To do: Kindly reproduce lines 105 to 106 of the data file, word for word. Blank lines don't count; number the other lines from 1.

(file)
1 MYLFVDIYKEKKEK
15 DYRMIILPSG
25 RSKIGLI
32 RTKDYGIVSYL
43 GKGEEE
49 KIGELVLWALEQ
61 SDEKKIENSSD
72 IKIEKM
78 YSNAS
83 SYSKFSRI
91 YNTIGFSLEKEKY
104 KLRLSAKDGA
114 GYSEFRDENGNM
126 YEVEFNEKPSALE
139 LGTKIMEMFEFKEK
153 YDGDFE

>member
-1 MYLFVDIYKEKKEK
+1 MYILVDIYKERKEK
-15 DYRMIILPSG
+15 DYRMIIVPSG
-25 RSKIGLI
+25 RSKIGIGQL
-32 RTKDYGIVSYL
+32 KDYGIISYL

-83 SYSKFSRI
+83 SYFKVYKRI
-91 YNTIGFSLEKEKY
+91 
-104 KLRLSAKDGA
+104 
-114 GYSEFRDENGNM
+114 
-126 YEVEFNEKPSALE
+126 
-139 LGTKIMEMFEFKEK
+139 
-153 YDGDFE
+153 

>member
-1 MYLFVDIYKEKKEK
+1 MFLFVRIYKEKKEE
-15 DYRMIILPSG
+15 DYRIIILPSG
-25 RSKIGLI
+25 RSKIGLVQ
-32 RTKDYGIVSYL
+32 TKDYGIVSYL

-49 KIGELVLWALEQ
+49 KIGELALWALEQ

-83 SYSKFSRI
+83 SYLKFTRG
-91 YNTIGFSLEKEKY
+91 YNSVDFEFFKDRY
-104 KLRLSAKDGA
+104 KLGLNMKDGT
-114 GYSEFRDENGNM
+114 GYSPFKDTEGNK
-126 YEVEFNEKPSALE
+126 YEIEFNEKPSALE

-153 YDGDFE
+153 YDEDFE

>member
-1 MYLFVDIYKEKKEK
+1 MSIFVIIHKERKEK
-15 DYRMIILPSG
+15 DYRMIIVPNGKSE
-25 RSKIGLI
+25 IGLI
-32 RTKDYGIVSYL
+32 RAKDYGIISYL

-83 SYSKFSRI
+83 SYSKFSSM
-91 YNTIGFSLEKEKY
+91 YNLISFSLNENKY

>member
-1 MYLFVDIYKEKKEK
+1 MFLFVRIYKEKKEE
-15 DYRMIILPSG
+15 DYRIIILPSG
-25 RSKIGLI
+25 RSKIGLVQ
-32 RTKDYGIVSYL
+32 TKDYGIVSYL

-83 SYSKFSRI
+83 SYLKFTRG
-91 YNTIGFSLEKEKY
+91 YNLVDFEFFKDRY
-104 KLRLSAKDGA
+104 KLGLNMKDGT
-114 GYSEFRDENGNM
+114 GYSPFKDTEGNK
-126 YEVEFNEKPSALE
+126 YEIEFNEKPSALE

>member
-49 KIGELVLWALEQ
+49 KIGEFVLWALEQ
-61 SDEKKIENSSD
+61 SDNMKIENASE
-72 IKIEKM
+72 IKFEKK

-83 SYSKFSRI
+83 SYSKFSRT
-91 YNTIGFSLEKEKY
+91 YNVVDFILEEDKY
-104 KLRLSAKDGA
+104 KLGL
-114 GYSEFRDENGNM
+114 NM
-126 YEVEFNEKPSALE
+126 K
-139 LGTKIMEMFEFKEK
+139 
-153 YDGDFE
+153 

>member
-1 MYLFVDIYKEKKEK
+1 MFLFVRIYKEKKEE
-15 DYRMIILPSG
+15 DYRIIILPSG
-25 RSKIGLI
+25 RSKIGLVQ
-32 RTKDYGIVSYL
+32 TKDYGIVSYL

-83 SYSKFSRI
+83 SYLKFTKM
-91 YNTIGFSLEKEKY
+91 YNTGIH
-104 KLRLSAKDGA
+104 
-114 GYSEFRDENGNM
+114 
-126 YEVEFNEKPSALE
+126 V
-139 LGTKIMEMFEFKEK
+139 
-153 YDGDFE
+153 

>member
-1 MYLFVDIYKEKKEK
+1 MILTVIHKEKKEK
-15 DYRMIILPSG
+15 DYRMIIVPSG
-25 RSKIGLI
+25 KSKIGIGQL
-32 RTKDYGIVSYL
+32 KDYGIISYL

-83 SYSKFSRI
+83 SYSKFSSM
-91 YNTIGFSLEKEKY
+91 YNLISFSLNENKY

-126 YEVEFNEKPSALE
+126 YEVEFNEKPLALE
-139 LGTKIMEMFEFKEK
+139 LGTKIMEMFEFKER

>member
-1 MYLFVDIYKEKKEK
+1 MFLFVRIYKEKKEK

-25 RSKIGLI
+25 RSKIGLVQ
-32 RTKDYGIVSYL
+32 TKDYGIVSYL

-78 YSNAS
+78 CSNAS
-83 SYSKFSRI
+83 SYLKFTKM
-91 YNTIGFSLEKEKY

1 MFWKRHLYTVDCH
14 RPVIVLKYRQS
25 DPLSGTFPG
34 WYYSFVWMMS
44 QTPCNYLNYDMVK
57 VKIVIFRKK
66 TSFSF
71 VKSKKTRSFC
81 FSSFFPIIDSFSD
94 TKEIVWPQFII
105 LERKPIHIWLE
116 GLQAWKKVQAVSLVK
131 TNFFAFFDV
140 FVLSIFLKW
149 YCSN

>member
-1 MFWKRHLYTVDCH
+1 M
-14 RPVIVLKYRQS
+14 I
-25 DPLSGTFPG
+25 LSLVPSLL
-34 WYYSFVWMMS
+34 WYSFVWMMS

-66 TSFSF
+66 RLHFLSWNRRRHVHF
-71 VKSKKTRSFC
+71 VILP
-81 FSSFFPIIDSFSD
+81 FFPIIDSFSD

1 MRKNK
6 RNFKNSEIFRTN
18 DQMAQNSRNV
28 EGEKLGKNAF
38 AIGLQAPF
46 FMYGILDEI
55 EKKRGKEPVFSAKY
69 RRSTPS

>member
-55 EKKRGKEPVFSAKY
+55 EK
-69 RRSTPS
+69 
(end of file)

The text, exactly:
+91 YNVVDFILEEDKY
-104 KLRLSAKDGA